I’ve just finished reading Mark Dawson’s Gentility and the Comic Theatre of Late Stuart London (Cambridge, 2005), an excellent study of how gentility was staged in comic drama between 1660 and 1725, with particular emphasis on the post-1688 years.

I’m reviewing this book for a journal, so I’ll leave all the normal review stuff for that. But I thought that this would be a good space in which to reflect a little on how Dawson’s book has spurred me to think about a couple of professional issues.

To be honest, I’ve always been a little bored by English drama between 1688 and 1725. My own research has focused on the period between 1660 and 1685, the best 25-year-period in English literature, imo, and I have a fondness for many of the plays written in the late eighteenth century, works like She Stoops to Conquer and A School for Scandal. (I once saw a great production of the former at the Long Wharf Theater in New Haven, CT. It was hilarious and very well produced.) But the period in between has held little interest for me, with the exception of John Gay’s A Beggar’s Opera, which is a masterpiece. About a year-and-a-half ago, I taught Susan Centlivre’s 1718 comedy A Bold Stroke for a Wife in both my undergraduate and graduate courses, but it left me thinking that sometimes there’s a reason why some literary works are forgotten or neglected by history.

So, I’m pleasantly surprised to find Dawson’s book piquing my interest in giving this period’s theater another glance. His point is that gentility should be seen as a “rhetorical disposition of power” rather than as an essential quality possessed by a stable, identifiable group of people. For him, gentility in late Stuart society is all about power and a cultural contest over who possesses that power. As a Foucaultian, I can’t help but be attracted to that as a thesis!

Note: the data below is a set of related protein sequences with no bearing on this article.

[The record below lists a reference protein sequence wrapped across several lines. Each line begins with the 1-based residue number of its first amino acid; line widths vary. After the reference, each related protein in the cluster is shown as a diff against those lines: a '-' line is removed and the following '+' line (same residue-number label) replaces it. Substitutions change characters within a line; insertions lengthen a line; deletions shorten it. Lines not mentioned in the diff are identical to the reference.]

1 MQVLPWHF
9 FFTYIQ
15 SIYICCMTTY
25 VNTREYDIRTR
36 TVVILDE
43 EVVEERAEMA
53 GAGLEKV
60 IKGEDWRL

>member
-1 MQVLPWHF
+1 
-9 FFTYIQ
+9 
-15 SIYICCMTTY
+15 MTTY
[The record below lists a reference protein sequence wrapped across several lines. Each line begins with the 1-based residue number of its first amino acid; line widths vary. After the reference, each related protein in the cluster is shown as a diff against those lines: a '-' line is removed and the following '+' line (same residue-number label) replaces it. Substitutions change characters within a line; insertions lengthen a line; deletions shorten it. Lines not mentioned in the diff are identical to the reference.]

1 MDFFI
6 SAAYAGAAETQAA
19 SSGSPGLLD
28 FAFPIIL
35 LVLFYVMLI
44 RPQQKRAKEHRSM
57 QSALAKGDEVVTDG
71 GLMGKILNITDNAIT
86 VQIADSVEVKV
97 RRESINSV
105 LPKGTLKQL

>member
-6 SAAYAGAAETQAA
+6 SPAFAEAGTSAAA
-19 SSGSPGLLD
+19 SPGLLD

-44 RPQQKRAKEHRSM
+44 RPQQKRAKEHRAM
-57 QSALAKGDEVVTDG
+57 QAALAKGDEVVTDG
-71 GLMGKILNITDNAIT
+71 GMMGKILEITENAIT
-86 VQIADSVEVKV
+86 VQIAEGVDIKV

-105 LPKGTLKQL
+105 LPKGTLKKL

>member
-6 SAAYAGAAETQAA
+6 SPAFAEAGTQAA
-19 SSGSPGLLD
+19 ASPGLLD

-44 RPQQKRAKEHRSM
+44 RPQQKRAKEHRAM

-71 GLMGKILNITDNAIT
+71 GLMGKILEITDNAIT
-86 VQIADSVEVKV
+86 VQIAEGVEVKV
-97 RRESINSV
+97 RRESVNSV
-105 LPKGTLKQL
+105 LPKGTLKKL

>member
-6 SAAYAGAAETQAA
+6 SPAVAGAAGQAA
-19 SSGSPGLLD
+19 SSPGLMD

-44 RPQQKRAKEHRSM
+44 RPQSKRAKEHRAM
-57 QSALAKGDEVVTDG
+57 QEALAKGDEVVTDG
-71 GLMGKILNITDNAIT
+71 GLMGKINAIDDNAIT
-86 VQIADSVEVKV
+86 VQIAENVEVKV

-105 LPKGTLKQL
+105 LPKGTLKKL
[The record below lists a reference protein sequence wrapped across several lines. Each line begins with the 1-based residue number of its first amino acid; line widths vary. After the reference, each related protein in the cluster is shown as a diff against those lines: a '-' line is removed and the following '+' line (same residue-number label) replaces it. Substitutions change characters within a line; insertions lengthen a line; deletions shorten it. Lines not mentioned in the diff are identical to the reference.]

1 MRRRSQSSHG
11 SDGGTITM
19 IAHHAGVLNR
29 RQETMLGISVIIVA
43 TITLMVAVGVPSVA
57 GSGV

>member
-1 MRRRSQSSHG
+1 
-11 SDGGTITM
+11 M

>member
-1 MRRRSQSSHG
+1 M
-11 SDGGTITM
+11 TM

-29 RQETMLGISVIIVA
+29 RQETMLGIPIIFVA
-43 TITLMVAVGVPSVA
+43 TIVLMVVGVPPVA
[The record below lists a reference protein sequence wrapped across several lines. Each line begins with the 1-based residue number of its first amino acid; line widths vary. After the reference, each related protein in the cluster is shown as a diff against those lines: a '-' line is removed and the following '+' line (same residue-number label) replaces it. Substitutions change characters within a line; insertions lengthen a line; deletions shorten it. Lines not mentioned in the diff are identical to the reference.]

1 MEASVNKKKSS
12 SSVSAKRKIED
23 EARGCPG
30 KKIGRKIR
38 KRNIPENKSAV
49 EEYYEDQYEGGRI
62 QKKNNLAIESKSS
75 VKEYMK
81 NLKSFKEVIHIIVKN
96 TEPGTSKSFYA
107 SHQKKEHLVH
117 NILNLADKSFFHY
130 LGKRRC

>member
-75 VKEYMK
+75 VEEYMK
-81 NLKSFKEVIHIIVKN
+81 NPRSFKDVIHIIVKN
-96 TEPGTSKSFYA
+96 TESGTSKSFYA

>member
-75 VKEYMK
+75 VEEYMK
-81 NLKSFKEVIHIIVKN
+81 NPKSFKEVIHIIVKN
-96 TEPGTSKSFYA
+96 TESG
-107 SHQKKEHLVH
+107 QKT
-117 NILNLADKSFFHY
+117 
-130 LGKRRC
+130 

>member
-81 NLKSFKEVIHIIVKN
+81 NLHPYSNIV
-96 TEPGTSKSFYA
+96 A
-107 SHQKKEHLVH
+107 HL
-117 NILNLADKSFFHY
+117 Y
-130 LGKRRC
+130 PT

My current book project doesn’t really overlap much with Dawson’s study: my project, which covers a larger period in literary history, is only partially about the theater, and none of the plays I read are discussed in Dawson’s monograph. But this book has given me a slightly different frame of reference in reading a play that I’m currently writing an article about, so I’m glad to have had the chance to read it.

But reading it has also impressed me with how slowly my own work is going right now. I seem to be able to acquire motivation to write the review, which also includes two other studies of eighteenth-century theater, but I can’t seem to buckle down and work hard enough on the article I’m trying to write or the two book chapters that I’ve begun. On the plus side, I think I have a much clearer sense of what I’m doing and what the book is shaping up to be.

I keep reminding myself that I don’t have a deadline; I can take as long as I want to finish this book. But that’s also the problem — there’s no deadline by which I have to get it done and I’m a very deadline-driven kind of guy. The only external motivation of that sort that I have is that I don’t want PJ to pass me in the departmental hierarchy, I want to be promoted to full professor in a timely fashion, and I want to be positioned so that I have more career options in three or four years.

Reading Dawson’s book will hopefully spur me to keep working, to try to achieve something as good as his study is. But between now and then, I’m sure there will be numerous posts of writer’s block, professional angst, and general malaise. Oh well.

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